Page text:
By now, you may have heard the story of the lawyers who filed a legal brief using AI-generated work product. The problem for the lawyers, of course, was that the AI software had completely made up the legal precedent cited within the brief — that is, it engaged in “AI hallucination”. When the opposing party’s lawyers could not locate the precedent using traditional legal databases (because it was completely made up), this caused quite a ruckus in the legal community.
That’s the bad news.
The good news is, with reliable input, proper supervision and quality control measures, AI can handle large volumes of data and repetitive tasks across an organization so that employees can focus on creative solutions, complex problem-solving and impactful work. When used properly, it can increase efficiencies, streamline workflows and make life a lot easier.
When we say AI, we are referring to artificial intelligence. The type of AI that has been at issue recently is generative AI—particularly generative AI using machine learning that is trained on vast amounts of data and natural language processing or large language models. At a high level, generative AI uses algorithms to generate content based upon the data set on which the generative AI model was trained. Generative AI takes input and instructions from a user and provides data as the output. That output is based on the data and natural language patterns that the generative AI has learned. The output is not the result of specific research being done in real-time by the AI platform. Rather, it is based on data that the platform had previously been fed (sometimes from years prior and therefore largely outdated). Since large language models are trained on a specific data set, the output is only as reliable as the underlying data set. If the underlying data set is biased, inaccurate or incomplete, then the output will reflect this. AI hallucinations are problematic because the output is delivered in an authoritative and convincing manner, which can be blindly accepted as truth by the uninformed user.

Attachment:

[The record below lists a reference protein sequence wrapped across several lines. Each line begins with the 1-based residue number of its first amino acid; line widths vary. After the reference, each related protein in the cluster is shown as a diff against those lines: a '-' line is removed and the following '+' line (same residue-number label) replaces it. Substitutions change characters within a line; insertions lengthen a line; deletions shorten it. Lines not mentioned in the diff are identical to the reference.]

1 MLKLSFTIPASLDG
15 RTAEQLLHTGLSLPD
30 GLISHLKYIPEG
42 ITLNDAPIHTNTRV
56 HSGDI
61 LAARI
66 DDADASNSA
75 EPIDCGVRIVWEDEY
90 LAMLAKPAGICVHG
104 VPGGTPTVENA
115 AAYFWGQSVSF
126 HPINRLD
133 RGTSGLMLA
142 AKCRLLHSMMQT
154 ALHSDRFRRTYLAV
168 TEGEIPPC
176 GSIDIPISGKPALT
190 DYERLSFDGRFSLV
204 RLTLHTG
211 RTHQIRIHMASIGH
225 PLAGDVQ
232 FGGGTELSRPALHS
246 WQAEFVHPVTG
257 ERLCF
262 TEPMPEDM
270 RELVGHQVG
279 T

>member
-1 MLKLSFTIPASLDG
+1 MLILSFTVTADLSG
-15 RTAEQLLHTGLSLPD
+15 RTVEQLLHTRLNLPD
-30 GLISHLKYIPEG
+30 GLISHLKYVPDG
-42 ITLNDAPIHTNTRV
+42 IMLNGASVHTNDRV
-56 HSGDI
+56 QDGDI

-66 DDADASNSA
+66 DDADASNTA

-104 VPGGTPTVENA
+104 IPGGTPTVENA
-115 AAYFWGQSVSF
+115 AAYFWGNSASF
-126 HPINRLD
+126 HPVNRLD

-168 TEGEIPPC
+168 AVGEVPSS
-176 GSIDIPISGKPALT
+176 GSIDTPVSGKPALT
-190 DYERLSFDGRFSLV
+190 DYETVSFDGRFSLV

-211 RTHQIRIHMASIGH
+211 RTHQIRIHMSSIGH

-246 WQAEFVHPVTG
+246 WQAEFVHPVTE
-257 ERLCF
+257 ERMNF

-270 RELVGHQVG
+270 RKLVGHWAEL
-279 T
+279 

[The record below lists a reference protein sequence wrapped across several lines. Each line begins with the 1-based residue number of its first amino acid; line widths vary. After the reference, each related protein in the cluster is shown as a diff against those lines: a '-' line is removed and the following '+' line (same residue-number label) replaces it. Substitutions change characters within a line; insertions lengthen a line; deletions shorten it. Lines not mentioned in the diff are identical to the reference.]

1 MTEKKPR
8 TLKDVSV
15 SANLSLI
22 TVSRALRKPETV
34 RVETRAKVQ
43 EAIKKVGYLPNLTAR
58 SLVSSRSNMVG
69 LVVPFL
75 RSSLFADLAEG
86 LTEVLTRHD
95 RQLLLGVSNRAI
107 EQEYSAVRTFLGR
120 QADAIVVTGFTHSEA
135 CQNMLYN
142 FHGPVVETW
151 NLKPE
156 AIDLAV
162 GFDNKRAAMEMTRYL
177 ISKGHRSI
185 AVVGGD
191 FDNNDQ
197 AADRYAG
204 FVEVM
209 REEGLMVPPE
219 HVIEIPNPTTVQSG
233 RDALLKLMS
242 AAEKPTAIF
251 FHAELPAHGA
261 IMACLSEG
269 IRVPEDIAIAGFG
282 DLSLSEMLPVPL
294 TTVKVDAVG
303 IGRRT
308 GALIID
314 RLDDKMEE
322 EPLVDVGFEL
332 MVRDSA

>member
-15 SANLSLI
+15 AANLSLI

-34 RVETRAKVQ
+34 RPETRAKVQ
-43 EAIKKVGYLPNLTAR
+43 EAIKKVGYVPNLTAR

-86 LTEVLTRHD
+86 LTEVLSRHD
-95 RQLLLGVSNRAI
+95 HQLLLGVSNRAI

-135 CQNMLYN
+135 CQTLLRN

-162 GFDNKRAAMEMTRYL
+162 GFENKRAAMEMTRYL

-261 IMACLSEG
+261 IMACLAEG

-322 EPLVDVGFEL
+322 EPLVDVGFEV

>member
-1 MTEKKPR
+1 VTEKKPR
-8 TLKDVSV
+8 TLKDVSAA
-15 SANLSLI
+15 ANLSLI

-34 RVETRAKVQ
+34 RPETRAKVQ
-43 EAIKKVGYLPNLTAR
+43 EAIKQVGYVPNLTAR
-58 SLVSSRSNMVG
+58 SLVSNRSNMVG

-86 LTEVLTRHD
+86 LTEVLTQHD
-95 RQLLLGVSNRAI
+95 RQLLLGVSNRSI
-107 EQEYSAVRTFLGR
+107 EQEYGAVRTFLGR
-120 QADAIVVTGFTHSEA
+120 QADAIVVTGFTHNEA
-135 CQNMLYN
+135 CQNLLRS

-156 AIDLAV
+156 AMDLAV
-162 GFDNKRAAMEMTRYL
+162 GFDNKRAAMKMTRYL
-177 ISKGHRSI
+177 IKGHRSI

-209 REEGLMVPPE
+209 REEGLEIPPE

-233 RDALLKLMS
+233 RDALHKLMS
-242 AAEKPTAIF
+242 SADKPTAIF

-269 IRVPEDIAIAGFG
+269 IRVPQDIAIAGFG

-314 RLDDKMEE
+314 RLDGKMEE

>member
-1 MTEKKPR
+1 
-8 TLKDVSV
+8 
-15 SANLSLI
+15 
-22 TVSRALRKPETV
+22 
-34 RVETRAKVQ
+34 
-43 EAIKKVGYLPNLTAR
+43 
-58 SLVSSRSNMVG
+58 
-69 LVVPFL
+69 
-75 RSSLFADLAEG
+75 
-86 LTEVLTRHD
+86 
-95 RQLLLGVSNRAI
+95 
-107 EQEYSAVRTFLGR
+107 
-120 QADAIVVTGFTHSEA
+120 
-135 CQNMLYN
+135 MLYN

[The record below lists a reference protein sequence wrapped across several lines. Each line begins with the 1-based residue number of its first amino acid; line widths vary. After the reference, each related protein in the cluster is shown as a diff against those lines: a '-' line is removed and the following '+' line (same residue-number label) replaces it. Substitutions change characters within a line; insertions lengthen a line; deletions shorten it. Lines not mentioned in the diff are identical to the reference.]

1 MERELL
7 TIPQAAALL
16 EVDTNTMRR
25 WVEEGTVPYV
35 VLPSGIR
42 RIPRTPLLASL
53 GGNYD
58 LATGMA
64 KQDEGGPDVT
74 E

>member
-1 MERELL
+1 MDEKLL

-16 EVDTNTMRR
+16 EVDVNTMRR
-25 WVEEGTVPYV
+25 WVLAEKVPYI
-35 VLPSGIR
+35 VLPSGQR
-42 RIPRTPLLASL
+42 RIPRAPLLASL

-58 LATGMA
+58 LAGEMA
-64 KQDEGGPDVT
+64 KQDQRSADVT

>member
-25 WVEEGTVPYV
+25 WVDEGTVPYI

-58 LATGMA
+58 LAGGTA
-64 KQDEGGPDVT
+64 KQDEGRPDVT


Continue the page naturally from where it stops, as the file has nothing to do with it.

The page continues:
Not surprisingly, AI raises many legal issues in the workplace—some more obvious than others. This article outlines just some potential legal pitfalls particular to the labor and employment context and suggests some ways to avoid them.
First, AI can be a great tool for finding the right candidate to join your team. It can create job descriptions, screen resumes for relevant skills and experience, administer pre-employment assessments such as skills tests and personality tests, and even analyze facial expressions and other nonverbal cues during a video interview to assess a candidate’s suitability for the position.